CONWAY, Ark. (AP) — A 14-year-old boy shot and killed his grandparents during a robbery-and-murder scheme hatched while he and two other friends were held in an Arkansas juvenile jail, police and prosecutors said Friday.
Justin Staton, along with Hunter Drexler, 17, were each charged as adults with two counts of capital murder Friday in the July 22 deaths of Robert and Patricia Cogdell at their home in Conway, about 30 miles north of Little Rock. Police said the teenagers shot the couple and dumped their bodies in a wooded area nearby.
According to an affidavit filed with the charges, Staton told officers that, after complaining to Drexler about his grandparents, Drexler suggested that he shoot them. Another 17-year-old boy who was at the home at the time of the attack told officers the plan had been conceived while all three were in juvenile jail together.
“Justin’s plan was to shoot and kill his grandparents, split a large sum of money and credit cards between the three of them and then they would all run away,” the affidavit said. “Justin estimated their take at $50,000 to $90,000.”
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A 17-year-old girl also at the home when the Cogdells were shot told police that Robert Cogdell didn’t die immediately and was “choking and gurgling” on the floor outside his bedroom.
“She told Justin that he needed to do something about the noise Robert was making and suggested that Robert be put out of his misery,” the affidavit said. “Justin walked over and shot Robert 1 or 2 times.”
Drexler and the other teenagers were detained in Texas days after the killings and found with some of Robert Cogdell’s personal and work credit cards. The other teenagers were not charged with any crimes.
Without speaking specifically about Staton or Drexler, Prosecutor Cody Hiland blamed a culture that would let young people behave outside societal norms.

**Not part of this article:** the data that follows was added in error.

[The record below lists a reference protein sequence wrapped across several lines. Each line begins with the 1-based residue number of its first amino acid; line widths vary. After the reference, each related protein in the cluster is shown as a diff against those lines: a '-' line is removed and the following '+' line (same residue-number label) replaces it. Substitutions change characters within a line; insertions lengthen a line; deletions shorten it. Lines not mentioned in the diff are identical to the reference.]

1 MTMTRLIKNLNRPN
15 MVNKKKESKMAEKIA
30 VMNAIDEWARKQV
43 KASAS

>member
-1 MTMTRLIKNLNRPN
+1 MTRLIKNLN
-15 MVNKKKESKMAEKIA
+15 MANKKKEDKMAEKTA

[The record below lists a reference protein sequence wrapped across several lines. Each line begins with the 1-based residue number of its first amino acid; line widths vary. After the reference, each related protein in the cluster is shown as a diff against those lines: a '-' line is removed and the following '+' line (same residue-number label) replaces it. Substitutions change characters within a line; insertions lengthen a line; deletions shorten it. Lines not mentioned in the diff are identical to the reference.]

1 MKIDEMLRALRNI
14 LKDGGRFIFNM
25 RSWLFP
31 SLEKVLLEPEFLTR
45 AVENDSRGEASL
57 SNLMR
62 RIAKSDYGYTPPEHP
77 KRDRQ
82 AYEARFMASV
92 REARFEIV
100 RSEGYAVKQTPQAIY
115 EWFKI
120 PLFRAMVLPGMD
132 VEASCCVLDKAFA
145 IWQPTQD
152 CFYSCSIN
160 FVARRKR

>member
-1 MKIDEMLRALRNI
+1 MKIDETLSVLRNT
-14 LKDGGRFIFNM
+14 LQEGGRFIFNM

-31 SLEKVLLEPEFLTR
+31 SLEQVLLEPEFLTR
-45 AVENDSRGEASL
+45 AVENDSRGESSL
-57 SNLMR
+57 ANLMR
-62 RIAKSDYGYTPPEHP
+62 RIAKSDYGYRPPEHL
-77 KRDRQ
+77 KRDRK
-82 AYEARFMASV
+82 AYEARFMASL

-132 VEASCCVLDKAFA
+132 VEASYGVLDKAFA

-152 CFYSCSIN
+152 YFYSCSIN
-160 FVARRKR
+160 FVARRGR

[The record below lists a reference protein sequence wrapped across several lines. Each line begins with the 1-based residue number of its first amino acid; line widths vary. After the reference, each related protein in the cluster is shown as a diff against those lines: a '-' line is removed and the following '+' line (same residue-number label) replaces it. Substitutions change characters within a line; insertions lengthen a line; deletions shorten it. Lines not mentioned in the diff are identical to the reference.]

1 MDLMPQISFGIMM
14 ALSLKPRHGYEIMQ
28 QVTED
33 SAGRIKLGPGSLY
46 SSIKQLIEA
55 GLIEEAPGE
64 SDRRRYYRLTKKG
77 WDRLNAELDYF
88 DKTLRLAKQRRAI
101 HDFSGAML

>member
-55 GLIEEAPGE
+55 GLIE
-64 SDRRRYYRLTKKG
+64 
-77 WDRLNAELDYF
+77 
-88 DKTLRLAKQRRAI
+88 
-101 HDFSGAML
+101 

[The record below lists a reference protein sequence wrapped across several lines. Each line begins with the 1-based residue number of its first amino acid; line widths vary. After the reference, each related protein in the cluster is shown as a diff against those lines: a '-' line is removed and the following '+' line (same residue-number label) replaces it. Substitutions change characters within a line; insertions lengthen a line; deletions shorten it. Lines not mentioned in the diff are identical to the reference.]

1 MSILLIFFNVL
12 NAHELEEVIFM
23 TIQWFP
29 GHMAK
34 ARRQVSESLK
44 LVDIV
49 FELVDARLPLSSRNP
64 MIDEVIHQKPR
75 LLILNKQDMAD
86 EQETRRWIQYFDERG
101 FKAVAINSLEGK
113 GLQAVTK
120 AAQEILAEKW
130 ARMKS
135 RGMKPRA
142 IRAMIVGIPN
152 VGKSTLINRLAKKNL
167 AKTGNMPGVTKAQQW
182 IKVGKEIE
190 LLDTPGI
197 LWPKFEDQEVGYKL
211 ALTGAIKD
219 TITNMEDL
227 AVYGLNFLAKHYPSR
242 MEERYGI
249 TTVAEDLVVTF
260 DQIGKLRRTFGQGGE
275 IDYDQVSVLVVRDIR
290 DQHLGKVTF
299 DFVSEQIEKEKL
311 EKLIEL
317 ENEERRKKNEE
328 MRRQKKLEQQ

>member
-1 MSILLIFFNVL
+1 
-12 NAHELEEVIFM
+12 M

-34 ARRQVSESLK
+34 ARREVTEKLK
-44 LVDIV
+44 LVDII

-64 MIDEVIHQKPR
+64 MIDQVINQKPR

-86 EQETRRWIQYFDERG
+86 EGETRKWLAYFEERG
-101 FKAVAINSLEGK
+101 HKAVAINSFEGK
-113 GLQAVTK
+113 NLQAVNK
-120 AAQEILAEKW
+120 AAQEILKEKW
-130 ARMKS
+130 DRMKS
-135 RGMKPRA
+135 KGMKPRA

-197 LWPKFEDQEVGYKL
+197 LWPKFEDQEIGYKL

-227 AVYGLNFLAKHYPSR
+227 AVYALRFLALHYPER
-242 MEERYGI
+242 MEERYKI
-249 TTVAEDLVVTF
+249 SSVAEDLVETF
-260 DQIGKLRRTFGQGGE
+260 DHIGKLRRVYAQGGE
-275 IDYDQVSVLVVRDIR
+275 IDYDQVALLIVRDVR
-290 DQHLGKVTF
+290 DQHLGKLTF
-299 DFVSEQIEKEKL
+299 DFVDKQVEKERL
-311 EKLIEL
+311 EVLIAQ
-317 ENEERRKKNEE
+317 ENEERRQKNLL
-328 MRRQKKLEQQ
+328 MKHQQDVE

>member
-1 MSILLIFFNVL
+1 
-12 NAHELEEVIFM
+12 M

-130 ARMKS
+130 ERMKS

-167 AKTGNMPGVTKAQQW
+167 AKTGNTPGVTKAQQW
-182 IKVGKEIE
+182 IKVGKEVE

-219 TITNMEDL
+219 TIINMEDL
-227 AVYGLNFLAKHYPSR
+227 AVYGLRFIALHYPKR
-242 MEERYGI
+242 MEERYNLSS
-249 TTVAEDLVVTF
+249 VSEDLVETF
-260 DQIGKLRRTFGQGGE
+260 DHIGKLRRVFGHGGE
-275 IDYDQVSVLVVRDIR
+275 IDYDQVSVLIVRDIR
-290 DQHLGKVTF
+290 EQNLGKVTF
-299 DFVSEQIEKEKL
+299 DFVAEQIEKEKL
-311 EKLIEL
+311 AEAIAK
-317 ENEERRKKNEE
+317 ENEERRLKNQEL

“If the law would allow for you to come into our juvenile courts, you would see young men and young women who are lonely, and they are angry and they are bitter, because their mom and dad have checked out to pursue whatever immediate gratification is driving them at the time,” Hiland said.
“It’s the breakdown of the family. Faith issues. Societal issues,” he said. “I can tell you that our juvenile courts are full and that one day we will reap a bitter harvest when they grow up.”
Police had said previously that Staton quickly emerged as a suspect. In May, the Cogdells had called police because the teenager was threatening suicide and had become verbally abusive. In January, Robert Cogdell and Staton had fought after finding marijuana in the boy’s room and $300 missing from the grandfather’s wallet.
Staton had lived with his grandparents but was arrested at his mother’s house with $1,540 in a pants pocket. During one of two interviews with police on July 22, Staton cried a little and said, “I’m so sorry. I don’t know why I did it.”
Staton, of Conway, and Drexler, of Clinton, were also charged with two counts each of aggravated robbery, theft of property and abuse of a corpse.